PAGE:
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 Who hid the parchments at Rennes-le-Château? 2010-01-14 10:44:28
Question from Scott:

Who do you think hid the parchments at Rennes-le-Château in the first place and how would Berenger Sauniere have figured this out in the 1900's if he did?

Different authors about the subject of Sauniere's parchments have different theories on where he found them.

One theory claims they were hidden inside a hollow compartment of one of the visigothic pillars of the main altar. They were believed to be discovered in 1887 when workmen tasked to replace the main altar removed the stone table on top of the pillars.  The dimensions of the small hollow compartment is about 8 centimetres in depth, with square sides of 12 centimetres each. This is clearly too small to contain the two parchments. 

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 What's the connexion between the Templars and the Masons? II 2010-01-08 11:07:22

"Freemasonry, in the form we would recognise today, started at the building of Rosslyn Chapel near Edinburgh." - Robert Lomas 

Rosslyn Chapel, properly named the Collegiate Chapel of St Matthew, was founded on a small hill above Roslin Glen as a Roman Catholic collegiate church (with between 4 and 6 ordained canons and two boy choristers) in the mid-15th century.

The chapel was founded by William Sinclair,1st Earl of Caithness (also spelled Sainteclaire / Saintclair / Sinclair / St. Clair) of the Sinclair family, a noble family descended from Norman knights, using the standard designs the medieval architects made available to him.

Carvings within this chapel were used by some as proofs of the chapel's and its owner's connection to Freemasonry and the Knights Templar.

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 What's the connexion between the Templars and the Masons? I 2010-01-05 12:06:59

This question asked by Petros, a reader of this website, is really difficult to answer since there is not even an agreement as to when Freemasonry started and who started it.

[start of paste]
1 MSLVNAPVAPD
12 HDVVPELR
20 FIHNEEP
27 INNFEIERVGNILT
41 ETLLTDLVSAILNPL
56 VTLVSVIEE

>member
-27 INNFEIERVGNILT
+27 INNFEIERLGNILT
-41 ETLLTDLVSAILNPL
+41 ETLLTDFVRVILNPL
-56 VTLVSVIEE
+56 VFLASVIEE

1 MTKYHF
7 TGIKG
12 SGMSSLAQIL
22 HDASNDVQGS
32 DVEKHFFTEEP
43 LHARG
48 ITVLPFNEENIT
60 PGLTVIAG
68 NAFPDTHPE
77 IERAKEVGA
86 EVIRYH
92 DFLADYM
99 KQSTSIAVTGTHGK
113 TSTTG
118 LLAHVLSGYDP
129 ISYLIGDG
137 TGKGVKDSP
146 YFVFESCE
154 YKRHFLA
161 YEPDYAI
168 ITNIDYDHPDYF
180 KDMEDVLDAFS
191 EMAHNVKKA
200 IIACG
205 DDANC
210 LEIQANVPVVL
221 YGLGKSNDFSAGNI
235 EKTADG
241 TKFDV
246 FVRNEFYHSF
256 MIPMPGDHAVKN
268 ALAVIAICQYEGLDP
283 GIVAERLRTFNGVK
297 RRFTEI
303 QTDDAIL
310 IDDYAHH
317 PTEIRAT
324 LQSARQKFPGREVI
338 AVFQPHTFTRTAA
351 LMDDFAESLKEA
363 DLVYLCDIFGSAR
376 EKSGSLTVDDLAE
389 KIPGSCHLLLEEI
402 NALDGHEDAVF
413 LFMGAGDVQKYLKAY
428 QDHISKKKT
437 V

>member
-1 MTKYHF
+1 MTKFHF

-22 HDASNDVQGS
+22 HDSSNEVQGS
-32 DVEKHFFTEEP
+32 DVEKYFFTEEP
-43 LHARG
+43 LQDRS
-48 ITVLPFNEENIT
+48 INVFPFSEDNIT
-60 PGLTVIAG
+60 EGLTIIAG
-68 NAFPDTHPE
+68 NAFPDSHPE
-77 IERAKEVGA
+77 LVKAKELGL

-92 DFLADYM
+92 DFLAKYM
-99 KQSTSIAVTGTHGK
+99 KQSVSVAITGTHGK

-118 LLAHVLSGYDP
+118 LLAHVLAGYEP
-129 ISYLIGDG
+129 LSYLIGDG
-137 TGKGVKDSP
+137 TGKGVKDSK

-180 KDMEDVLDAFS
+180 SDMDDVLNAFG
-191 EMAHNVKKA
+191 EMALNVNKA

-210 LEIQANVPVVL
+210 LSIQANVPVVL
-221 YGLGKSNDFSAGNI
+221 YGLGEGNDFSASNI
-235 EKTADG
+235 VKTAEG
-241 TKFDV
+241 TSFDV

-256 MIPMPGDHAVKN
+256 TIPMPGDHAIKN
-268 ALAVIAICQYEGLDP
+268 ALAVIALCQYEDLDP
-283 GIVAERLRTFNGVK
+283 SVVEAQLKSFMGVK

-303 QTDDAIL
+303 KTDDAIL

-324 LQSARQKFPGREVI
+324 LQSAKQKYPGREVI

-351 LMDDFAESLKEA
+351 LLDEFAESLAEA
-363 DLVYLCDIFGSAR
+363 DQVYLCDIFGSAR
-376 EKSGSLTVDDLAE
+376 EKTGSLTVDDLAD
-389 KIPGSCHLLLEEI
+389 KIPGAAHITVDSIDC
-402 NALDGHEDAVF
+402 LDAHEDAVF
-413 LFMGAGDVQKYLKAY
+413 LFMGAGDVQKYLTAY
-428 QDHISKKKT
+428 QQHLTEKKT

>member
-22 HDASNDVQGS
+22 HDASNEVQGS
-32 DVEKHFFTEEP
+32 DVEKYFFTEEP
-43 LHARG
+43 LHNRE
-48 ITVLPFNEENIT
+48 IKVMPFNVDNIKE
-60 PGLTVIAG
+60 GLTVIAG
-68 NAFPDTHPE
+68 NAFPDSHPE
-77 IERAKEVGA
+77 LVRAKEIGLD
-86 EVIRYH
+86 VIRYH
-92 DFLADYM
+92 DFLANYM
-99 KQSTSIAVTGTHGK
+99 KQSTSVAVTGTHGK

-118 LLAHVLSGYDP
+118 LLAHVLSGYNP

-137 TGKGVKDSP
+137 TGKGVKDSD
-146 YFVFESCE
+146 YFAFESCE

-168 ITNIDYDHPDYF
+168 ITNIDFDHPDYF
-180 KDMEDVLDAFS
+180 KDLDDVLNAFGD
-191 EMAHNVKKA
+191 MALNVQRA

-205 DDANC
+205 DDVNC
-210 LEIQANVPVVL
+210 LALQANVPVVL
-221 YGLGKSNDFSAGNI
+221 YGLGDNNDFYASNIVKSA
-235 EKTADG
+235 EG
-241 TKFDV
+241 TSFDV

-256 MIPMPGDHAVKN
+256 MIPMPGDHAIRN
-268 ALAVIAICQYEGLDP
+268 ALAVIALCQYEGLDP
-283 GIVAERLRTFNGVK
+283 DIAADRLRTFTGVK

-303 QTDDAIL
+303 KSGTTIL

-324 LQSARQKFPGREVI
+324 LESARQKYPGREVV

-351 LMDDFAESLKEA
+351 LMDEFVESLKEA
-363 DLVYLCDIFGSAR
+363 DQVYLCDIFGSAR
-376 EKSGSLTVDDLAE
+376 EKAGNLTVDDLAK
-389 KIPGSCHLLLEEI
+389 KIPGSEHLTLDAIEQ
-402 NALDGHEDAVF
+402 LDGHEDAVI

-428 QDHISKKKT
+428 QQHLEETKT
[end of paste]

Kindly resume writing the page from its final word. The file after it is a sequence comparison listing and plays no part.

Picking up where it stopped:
Unlike Freemasonry however, the Order of the Temple, or the Knights Templar has very clear origins:

After the First Crusade captured Jerusalem in 1099, many Christian pilgrims traveled to visit what they referred to as the Holy Places. However, though the city of Jerusalem was under relatively secure control, the rest of the Outremer was not. Bandits abounded, and pilgrims were routinely slaughtered, sometimes by the hundreds, as they attempted to make the journey from the coastline at Jaffa into the Holy Land.

Around 1119, two veterans of the First Crusade, the French knight Hugues de Payens and his relative Godfrey de Saint-Omer, proposed the creation of a monastic order for the protection of these pilgrims. King Baldwin II of Jerusalem agreed to their request, and gave them space for a headquarters on the Temple Mount, in the captured Al Aqsa Mosque. The Temple Mount had a mystique, because it was located above what was believed to be the ruins of the Temple of Solomon. The Crusaders therefore referred to the Al Aqsa Mosque as Solomon's Temple, and it was from this location that the Order took the name of Poor Knights of Christ and the Temple of Solomon, or "Templar" knights. The Order, with about nine knights, had few financial resources and relied on donations to survive. Their emblem was of two knights riding on a single horse, emphasizing the Order's poverty.

The official emblem of the Priory of Sion is partly based on the fleur-de-lis, which was a symbol particularly associated with the Merovingians.

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